The likelihood of losing teaching staff members to foreign institutions has put Indian management schools on high alert
Indian management schools are not leaving anything to chance when foreign universities eventually get permission to set up campuses in the country.
The Cabinet recently approved the Foreign Educational Institutions (Regulation of Entry and Operations, Maintenance of Quality and Prevention of Commercialisation) Bill, and Parliament, too, is expected to give its sanction to the Bill.
B-schools, on their part, are leafing through every known book for ideas to retain faculty members since they are reeling under a faculty crunch. The steps include offering research grants, planning more collaborations, and even offering higher remuneration packages.
The Indian Institute of Management (IIM) Lucknow has, for instance, decided to demarcate funds worth several crores as research grants for its faculty. "I firmly believe that most academically-oriented people looking at a career in education are not only fascinated by money. If it was so, they could have easily moved to the corporate sector, where PhDs are keenly sought after. These are individuals who are willing to look at a smaller compensation package, so long their interest in research, and educating others are fulfiled.
“So if we get our act together and inculcate an atmosphere of innovation and research across campuses in India, I believe that in longer run, we will win hands down. Better facilities, more sops for research and ingraining a "research-orientation" in faculty are the steps to take this forward. In fact, we at IIM Lucknow have decided to demarcate funds to the tune of several crores to be offered as research grants for our faculty and fellowship programme participants. We also offer the highest stipend to our students of PhD Program,” says Devi Singh, director, IIM Lucknow.
Singh believes Indian universities may face dilution of their standards as teachers might get attracted to the large salaries offered by the foreign universities. But this will be reality in the short term. “After a year or two, it will be a question of availability of funds for research and development, focus on academia, curriculum, etc of the institutes in question.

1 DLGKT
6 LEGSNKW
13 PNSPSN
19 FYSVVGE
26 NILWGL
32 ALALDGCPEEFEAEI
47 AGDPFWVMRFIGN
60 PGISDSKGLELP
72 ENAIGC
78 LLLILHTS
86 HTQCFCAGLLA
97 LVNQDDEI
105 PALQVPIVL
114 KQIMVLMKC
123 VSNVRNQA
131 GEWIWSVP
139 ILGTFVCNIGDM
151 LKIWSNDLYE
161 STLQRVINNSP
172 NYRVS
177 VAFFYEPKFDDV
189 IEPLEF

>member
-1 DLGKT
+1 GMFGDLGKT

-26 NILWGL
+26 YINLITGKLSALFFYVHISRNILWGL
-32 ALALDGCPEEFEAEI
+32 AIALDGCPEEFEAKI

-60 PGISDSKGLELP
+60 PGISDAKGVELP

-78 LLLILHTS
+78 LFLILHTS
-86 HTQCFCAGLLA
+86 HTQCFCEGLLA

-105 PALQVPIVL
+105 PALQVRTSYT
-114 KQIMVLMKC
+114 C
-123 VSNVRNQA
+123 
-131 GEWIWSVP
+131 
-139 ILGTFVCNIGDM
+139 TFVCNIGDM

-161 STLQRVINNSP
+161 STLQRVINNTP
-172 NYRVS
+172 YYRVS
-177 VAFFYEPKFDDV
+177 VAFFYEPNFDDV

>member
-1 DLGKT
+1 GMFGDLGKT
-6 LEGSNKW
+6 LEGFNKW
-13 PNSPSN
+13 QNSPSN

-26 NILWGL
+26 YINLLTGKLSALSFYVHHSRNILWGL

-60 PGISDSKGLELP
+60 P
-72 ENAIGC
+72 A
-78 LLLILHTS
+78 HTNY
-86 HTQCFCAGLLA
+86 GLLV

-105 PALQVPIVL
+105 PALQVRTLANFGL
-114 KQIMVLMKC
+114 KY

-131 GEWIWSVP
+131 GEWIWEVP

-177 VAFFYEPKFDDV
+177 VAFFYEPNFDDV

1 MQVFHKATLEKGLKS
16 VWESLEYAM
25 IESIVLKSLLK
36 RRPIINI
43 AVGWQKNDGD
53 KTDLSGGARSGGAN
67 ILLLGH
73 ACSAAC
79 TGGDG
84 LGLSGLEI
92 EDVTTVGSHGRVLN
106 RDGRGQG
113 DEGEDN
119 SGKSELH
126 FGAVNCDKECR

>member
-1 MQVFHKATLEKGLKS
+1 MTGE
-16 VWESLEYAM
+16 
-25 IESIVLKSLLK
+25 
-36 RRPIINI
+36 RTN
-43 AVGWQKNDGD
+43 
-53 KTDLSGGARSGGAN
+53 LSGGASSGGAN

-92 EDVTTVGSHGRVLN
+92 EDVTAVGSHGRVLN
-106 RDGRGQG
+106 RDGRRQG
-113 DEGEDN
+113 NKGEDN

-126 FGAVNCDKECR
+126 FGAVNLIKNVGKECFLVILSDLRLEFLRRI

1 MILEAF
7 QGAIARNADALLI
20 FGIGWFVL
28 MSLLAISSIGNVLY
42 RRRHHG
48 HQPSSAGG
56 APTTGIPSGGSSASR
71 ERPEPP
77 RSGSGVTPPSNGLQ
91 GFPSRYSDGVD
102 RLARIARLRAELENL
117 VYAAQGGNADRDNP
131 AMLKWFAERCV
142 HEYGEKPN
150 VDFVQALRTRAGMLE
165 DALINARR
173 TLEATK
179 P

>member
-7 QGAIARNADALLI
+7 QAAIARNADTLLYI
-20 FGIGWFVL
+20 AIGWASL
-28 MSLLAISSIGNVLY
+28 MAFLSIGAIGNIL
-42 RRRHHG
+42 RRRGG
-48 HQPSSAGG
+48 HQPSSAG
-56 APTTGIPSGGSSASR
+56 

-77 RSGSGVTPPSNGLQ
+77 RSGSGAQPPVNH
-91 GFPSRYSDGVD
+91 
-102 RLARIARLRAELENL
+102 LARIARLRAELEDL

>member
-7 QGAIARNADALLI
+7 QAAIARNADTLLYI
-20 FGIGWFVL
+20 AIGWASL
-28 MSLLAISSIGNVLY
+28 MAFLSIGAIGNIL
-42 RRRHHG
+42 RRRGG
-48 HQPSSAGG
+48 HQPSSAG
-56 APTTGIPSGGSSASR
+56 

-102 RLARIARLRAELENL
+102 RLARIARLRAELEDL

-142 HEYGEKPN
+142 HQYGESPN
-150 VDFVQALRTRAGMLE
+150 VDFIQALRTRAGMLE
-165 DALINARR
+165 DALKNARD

Similarly, IIM Kozhikode has its own plans to compete with foreign universities. “We will improve our standards and globalise our curriculum. Foreign universities are welcome to bring healthy competition to the country. As far as faculty strength is concerned, we are already adequate in numbers,” says Debashish Chatterjee, director of IIM-K.
Management Development Institute (MDI) Gurgaon is scouting for more collaborations for faculty exchange and has also restructured its research policy to encourage its faculty.
"MDI is already working on faculty exchange and has restructured its entire research policy which encourages faculty members to do high quality research and publications. We also take pride in our HR policies and service rules. Besides, MDI has done a number of tie-ups with top universities across the globe for student exchange, faculty exchange, collaborative researches, conferences and programmes and is looking at more such collaborations which would open a lot of opportunities for the faculty,” says B S Sahay, director, MDI, Gurgaon.
Sahay suggests the government should put strict parameters in place while selecting the foreign universities that choose to come to India. “In India, we have seen competition from foreign brands in different sectors like IT, automobile, telecom, FMCG, among others and the education sector too will be prepared to take up the challenge. We welcome the Government's decision to allow foreign universities to set their campuses in India. However strict parameters should be set for selecting the foreign educational institutes to ensure that only the best be allowed. This will encourage Indian educational institutes to gear up for enhancing the quality of delivery, quality of content and academic rigor so as to be at par with the best foreign institutions,” Sahay says.
While there are others who have already put their act together to ensure their faculty stays even if a foreign university comes up in the near future. “Since we were already aware of the bill pending for the past four years, and the developments and changes it would bring along in the education scenario, we have already developed our infrastructure and teaching methodology to match the standards. We have more than 20 senior faculties from American and European Universities teaching at our campus and are looking forward to having more of international faculty and students at our campus in times to come. We are already offering them packages and infrastructure at par with the international universities. We are also in talks with a number of universities for tie-ups for joint university programs,” says PK Gupta, chancellor, Sharda University
Singh is, however, hopeful the lure of higher salaries will not attract IIM Lucknow’s faculty to foreign universities. “Initial euphoria about great salaries and the charm to be associated with a recognised global name, may interest a few faculty members. But most of our faculty would be more than willing to forego the charms of the unknown for the atmosphere and facilities of IIM Lucknow. The focus at is not the number of courses you teach or the number of management development programmes you take or the hours you teach per day but on the holistic development of the faculty member where he is given ample scope to network with his peers, participate in and create seminars and programmes, undertake research activities, create case studies. So I am not really expecting any impact on us.”